God is the Good, and so moral facts are not ontologically independent of God, even though we may come to know God independently of moral facts.

How Do We Know Reality?

Post Author: Bill Pratt

I know this seems like a ridiculous question to normal people, but this is actually a very live and contentious debate among the professors teaching your children at the university. So you need to pay attention to these debates, lest your college expenditures be flushed down the drain!

The classical Christian answer to this question comes from Thomas Aquinas, the brilliant thirteenth century theologian and philosopher. His answer to this question is conveniently summarized for us by another brilliant Christian philosopher, Norm Geisler, in his book about Thomas Aquinas, called, strangely enough, Thomas Aquinas. So how do we come by knowledge?

Aquinas believes that knowledge comes either by supernatural revelation (in Scripture) or by natural means. All natural knowledge begins in experience. We are born, however, with an a priori, natural, innate capacity to know. Everything that is in our mind was first in the senses, except the mind itself.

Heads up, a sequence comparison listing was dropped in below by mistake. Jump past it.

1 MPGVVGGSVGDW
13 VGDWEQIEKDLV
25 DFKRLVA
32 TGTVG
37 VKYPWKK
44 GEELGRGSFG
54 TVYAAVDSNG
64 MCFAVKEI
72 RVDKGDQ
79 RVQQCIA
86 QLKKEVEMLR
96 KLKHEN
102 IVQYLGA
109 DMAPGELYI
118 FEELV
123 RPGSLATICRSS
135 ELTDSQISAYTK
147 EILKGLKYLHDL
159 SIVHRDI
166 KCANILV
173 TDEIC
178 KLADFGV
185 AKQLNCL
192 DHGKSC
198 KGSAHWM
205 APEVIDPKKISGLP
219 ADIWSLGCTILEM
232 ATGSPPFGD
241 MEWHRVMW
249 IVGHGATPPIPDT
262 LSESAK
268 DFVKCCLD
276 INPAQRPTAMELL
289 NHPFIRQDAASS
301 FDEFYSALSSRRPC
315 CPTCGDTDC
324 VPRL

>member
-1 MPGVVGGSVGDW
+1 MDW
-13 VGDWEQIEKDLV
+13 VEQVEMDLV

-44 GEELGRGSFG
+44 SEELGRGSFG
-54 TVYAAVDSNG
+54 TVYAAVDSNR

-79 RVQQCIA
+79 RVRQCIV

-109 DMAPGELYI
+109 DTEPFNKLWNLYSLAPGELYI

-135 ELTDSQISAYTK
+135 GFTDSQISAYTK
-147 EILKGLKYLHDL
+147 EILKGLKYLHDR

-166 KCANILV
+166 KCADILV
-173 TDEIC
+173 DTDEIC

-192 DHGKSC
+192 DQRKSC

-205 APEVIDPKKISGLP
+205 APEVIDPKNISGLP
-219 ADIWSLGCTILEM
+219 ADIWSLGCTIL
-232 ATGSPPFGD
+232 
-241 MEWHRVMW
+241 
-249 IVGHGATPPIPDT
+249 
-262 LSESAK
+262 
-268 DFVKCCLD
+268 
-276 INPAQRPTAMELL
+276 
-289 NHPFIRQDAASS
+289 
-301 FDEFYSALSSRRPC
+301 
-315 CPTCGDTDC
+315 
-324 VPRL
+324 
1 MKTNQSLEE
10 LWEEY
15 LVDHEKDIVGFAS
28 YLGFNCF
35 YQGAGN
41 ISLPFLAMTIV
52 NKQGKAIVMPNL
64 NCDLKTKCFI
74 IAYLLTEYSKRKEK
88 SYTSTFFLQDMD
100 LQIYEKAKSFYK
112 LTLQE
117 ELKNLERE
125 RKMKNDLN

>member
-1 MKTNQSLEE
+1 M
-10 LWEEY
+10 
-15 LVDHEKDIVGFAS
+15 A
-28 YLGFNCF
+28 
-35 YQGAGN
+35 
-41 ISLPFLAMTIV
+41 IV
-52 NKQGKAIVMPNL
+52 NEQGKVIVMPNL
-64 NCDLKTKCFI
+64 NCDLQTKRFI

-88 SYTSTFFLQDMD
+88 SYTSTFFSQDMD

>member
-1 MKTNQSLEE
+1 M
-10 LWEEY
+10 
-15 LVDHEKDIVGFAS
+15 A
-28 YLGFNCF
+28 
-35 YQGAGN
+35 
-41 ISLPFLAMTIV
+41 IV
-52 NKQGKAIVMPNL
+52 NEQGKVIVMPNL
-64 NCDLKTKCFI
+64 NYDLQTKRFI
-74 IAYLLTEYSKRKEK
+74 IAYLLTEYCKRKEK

How do we know something for certain?

Knowing something for certain is possible by means of first principles. First principles are known by way of inclination before they are known by cognition. These include: (1) the principle of identity (being is being); (2) the principle of noncontradiction (being is not nonbeing); (3) the principle of excluded middle (either being or nonbeing); (4) the principle of causality (nonbeing cannot cause being); and (5) the principle of finality (every being acts for an end).